I didn’t know at what time Professor Muhamad normally had his breakfast, but mine started at 16:00 next day. After weeks of pushing myself to the limit my mind welcomed the opportunity to catch-up on the missed rest, and as a result I soundly slept for twelve hours straight. I guess, all that time Prof was anxious to interrogate me, but I was grateful he gave me R&R I badly needed. When I woke up I felt light and energised, like I was newly cloned.
After the “breakfast” I knocked on the Professor’s door. He greeted me as if nothing happened, “Come in, come in. Had a good rest?”
“Yeah, thank you for letting me oversleep.”
“Don’t mention it, you needed some downtime. Not sure if you noticed but for the last week you looked like a zombie. I wonder if that contributed to the breakthrough you had. It would make your case extremely unique – you would be the first person who tortured himself into a capsuleer,” said Prof and chuckled.
“So, you think I can repeat it, Prof?”
“No idea. The fact that you moved your pod in sleep makes replication of your success completely unpredictable.”
My heart sank, “So what should I do?”
“While you were snoring, I put together some thoughts. Look here,” Professor pushed a printout to me, “these are a few ideas that you can try out. Firstly, we’ll see if you can move the pod while you are awake and are thinking of your last night’s dream. If that doesn’t work, we can put you to sleep and check if you can send a mind signal that way again.”
“What’s the point of making me sleep? Even if I manage to repeat the mind signal, I won’t be able to consciously control it. And who needs a sleepwalking capsuleer?” snorted I.
“The point is, my friend, the more you exercise that neural path, the easier it is activated.”
“Hmm… Ok, let’s see what will come out of it. May I return to the pod?”
“Not so quick. First, go to the lab where my assistants will do a few tests on you.”
“A few tests” actually took the rest of the day by the end of which I was so tired that I didn’t feel like going to the capsule. I left the laboratory and shuffled towards my room when for the second time that day I heard “Not so quick.”
I turned around and saw our whole group standing in the corridor, looking at me with sly smiles and hiding something behind their backs. Lenka detached herself from the crowd and walked towards me, “Have you forgotten your friends?”
I started mumbling something apologetically, but she put her finger to my lips and said, “Shh, close your eyes.”
I was too tired to argue and just followed the order. Lenka put her hand around my neck, whispered in my ear “Congratulations” and kissed me. Then she dived behind my back, put her hands around my body and yelled, “Guys, I am holding him!”
I heard loud pops and opened my eyes. While I was enjoying a moment of intimacy with Lenka, the mob converged on me, uncorked the hidden bottles of bubbly and started showering me with frothy liquid, shouting “Hip hip hoorah!” and “Congratulations!” I made a half-hearted attempt to wiggle out of Lenka’s grip but then gave up, laughed and tried to catch the fine Amarrian sparkling wine with my mouth which caused a new round of cheers. When the wine finally ran out, Lenka, almost as doused as I, let go of me and said, “We thought you’d like to refresh yourself with something delicious before embarking on the lifetime filled with pod goo. Now, you owe us a story. Change your clothes and come to the bar.”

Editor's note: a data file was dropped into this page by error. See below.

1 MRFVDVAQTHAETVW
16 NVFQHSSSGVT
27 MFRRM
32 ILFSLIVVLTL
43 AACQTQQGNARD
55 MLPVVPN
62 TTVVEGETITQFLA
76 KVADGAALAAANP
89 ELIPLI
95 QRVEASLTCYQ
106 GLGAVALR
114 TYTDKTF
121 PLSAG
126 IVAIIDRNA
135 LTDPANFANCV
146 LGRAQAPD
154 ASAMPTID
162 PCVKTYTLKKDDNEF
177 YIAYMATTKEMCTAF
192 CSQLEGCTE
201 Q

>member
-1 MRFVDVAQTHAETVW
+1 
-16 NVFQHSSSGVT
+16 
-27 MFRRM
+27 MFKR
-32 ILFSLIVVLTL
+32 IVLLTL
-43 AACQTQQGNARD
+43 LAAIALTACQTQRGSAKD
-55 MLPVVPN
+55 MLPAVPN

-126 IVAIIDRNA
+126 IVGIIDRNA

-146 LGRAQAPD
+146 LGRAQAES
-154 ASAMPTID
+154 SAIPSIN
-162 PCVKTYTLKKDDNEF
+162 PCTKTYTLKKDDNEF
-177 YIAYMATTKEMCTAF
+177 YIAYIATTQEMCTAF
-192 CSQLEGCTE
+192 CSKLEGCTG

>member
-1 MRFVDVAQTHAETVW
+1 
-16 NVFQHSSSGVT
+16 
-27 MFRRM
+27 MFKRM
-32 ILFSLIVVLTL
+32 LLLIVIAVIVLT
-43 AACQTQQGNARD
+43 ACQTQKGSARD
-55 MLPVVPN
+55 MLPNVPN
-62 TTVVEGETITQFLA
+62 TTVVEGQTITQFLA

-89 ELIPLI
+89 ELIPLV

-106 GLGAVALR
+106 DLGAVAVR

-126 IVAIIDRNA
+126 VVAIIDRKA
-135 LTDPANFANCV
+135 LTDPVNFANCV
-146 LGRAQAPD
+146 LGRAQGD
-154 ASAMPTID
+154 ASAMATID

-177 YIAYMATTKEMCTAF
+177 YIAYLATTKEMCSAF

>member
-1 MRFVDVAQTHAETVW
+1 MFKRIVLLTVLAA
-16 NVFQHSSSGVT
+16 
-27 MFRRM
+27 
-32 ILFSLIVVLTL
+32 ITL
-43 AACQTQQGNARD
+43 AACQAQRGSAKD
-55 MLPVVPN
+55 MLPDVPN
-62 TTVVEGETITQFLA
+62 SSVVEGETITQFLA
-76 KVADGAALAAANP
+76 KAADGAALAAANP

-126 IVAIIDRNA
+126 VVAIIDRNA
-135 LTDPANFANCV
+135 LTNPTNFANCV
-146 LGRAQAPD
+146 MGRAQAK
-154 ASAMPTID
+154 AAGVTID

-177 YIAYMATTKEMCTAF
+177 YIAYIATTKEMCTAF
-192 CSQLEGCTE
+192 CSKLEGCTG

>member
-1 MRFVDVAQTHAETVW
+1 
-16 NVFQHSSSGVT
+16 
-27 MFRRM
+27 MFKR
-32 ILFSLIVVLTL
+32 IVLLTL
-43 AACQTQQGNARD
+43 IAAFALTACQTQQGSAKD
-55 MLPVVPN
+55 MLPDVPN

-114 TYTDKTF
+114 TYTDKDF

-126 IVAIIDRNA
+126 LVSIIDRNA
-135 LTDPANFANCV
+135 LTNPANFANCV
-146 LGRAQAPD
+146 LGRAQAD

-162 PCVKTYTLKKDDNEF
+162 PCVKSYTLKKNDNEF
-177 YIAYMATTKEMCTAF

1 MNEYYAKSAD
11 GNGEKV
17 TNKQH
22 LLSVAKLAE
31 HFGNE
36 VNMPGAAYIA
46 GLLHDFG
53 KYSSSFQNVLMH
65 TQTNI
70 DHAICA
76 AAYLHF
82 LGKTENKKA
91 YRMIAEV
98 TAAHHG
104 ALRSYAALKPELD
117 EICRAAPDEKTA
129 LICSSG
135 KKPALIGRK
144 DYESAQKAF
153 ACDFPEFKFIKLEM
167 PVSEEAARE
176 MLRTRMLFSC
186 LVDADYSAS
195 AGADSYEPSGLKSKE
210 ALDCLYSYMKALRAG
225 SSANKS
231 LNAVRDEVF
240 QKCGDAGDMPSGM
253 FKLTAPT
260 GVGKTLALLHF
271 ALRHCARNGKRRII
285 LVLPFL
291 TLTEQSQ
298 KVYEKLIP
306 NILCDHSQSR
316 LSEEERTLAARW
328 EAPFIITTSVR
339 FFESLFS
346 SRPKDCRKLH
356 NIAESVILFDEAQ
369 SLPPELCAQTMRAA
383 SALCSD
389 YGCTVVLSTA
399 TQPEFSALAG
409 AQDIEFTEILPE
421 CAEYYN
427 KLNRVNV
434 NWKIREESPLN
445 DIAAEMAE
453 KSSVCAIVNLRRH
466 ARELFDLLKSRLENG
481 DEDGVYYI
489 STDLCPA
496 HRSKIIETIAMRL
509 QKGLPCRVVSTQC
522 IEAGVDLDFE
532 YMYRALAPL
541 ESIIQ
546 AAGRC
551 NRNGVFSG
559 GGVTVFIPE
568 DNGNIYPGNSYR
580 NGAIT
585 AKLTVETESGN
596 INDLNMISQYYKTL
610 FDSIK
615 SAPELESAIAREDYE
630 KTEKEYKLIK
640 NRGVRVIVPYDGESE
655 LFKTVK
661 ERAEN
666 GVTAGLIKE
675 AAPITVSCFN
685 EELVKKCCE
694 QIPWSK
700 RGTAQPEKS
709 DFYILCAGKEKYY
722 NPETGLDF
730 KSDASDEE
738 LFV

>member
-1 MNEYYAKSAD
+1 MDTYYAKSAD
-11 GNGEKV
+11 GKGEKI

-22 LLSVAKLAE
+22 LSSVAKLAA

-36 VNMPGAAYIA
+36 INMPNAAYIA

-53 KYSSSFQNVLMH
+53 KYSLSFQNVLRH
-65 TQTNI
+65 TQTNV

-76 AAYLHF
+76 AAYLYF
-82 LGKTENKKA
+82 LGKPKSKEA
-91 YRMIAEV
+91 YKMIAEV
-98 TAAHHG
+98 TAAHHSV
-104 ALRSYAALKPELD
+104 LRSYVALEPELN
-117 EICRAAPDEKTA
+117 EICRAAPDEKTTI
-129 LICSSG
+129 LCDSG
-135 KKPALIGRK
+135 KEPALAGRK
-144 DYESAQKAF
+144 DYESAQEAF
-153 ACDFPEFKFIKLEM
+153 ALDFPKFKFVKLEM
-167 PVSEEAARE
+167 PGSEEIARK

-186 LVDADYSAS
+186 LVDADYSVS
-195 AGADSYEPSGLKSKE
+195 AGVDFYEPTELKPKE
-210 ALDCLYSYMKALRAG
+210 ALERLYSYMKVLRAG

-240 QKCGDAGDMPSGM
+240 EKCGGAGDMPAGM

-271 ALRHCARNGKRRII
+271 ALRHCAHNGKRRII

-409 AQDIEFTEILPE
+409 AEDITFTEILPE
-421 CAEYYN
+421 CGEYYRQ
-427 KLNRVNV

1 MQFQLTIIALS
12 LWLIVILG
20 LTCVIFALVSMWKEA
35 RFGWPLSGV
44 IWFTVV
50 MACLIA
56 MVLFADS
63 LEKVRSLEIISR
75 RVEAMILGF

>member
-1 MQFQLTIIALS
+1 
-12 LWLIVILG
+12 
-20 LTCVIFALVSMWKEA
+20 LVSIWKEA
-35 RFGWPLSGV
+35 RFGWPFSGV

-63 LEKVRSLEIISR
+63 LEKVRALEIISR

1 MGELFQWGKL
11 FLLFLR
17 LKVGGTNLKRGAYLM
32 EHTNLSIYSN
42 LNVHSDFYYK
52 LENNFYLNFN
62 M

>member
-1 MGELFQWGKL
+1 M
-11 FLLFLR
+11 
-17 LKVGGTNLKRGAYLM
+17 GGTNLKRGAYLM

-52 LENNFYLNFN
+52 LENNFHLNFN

It was a fair call and I couldn’t do anything but oblige. The celebration went into the wee hours of the next morning. Just before we dispersed someone noticed that we all were in pretty much the same state, tired and inebriated, as I was during my successful pod activation. So instead of going to bed, the whole company, including me, headed to the docks to try and replicate my experience.
I fell asleep almost immediately after moving my pod to the start position. Again I dreamed of flying, but that time there was a sense of a nightmare. I felt like I was in an invisible cage. It was all around me, and in whatever direction I chose to fly, I eventually pushed against something soft but impenetrable. After several such attempts to escape the cage I felt a sudden shudder and woke up with a start. First thing I noticed was a broken beacon floating a few meters in front of my pod. And it was not the one that marked the start of the course. I realised that I randomly moved the pod in my sleep and collided with the beacon. There was also an explanation why I felt trapped. As I mentioned before, each candidate was given about a cubic kilometre of space for training. The pod had built-in safeguards which prevented it from leaving that area. Whenever the capsule approached the limits of the allocated space, an automatic circuit overrode controls, be they manual or mental, and gently decreased the speed so that it became zero at the border.
I was elated that I managed to move the capsule twice in a row. And who knows, maybe I discovered a path which could be reused by other people. I still remembered the sadness in Professor Muhamad’s eyes when he told me about his own failure to pass the second test. I wish I could help him achieve the breakthrough – after turning hundreds of candidates into capsuleers he certainly deserved that honour himself. However, later that day I found that I was still the sole one who activated the pod while dreaming. For others the only positive outcome was that, floating in amniotic fluid in zero gravity, they had had the best night’s sleep in years.